by: San Francisco Bay Guardian
27th July 2011
As the murky details of two recent police shootings emerge, a palpable anger surging through targeted communities points to a deeper issue than the particular circumstances surrounding each of these deaths. Simply put, many Bay Area communities are fed up with police violence.
For many activists who descended on transit stations to protest the fatal BART police shooting of Oscar Grant III, the 20-year-old unarmed Hayward man who was killed on New Year’s Day 2009, an upwelling of rage was rekindled after BART cops shot and killed a homeless man named Charles Blair Hill on July 3 in Civic Center Station.
Then, on July 16, San Francisco police officers in the Bayview shot 19-year-old Kenneth Wade Harding Jr. multiple times after he ran from the T-Third train platform because he’d been stopped for fare evasion, leaving him dead on the sidewalk.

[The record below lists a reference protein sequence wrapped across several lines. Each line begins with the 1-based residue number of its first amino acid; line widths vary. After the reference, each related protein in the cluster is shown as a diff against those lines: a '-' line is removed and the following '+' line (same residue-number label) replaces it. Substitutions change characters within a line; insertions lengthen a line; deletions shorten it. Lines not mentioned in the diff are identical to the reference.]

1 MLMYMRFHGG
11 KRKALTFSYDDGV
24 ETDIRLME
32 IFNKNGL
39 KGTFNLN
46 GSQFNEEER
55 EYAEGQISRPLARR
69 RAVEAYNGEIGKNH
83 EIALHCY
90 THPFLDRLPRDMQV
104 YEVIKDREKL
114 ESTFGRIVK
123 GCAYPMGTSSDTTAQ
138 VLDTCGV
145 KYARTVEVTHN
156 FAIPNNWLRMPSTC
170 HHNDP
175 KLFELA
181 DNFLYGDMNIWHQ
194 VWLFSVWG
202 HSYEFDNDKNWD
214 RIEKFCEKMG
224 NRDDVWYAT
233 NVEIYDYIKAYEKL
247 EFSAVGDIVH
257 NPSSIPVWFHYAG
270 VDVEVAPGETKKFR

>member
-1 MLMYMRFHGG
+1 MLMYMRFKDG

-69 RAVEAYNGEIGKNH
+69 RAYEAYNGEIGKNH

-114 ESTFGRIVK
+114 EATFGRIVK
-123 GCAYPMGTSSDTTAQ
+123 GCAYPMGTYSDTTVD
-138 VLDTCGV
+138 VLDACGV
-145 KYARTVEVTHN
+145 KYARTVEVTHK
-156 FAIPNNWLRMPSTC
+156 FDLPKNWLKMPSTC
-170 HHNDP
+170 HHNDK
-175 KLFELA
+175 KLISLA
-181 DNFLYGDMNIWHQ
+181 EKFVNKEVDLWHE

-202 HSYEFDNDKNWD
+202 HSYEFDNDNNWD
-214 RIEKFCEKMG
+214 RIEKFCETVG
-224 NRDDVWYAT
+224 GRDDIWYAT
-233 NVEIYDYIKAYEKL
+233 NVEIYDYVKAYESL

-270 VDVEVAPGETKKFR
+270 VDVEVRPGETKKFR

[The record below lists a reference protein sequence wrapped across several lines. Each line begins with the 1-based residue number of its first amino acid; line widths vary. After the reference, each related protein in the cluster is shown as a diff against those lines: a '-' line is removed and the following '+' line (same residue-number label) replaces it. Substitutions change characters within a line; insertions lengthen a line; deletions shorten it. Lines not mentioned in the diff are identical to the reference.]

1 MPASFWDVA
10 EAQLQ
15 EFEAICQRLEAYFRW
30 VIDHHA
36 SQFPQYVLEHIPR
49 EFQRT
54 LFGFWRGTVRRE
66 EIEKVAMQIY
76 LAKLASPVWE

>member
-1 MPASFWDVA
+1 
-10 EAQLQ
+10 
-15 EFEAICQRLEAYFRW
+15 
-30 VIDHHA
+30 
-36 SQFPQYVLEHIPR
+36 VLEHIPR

The recent officer-involved shootings occurred under two different law enforcement bodies, and both incidents remain under police investigation with many questions still unanswered. BART police say Hill was brandishing a knife; the San Francisco Police Department (SFPD) said its response was justified because Harding fired at officers first. The investigation in Harding’s case took a bizarre twist July 21 when SFPD issued a press release based on a medical examiner’s report stating that Harding had died not from rounds fired by police, but a self-inflicted gunshot wound.